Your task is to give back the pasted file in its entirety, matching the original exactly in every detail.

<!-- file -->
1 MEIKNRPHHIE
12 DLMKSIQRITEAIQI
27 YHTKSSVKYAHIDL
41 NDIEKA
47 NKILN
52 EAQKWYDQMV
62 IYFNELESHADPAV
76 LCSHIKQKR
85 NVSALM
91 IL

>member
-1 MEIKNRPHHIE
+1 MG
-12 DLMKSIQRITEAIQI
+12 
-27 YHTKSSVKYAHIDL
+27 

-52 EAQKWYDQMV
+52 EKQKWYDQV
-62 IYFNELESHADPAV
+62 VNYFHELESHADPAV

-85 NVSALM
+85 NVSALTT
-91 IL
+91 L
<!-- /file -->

1 MEIKNRPHHIE
12 DLMKSIQRITEAIQI
27 YHTKSSVKYAHIDL
41 NDIEKA
47 NKILN
52 EAQKWYDQMV
62 IYFNELESHADPAV
76 LCSHIKQKR
85 NVSALM
91 IL

>member
-1 MEIKNRPHHIE
+1 MG
-12 DLMKSIQRITEAIQI
+12 
-27 YHTKSSVKYAHIDL
+27 

-52 EAQKWYDQMV
+52 EKQKWYDQV
-62 IYFNELESHADPAV
+62 VNYFHELESHADPAV

-85 NVSALM
+85 NVSALTT
-91 IL
+91 L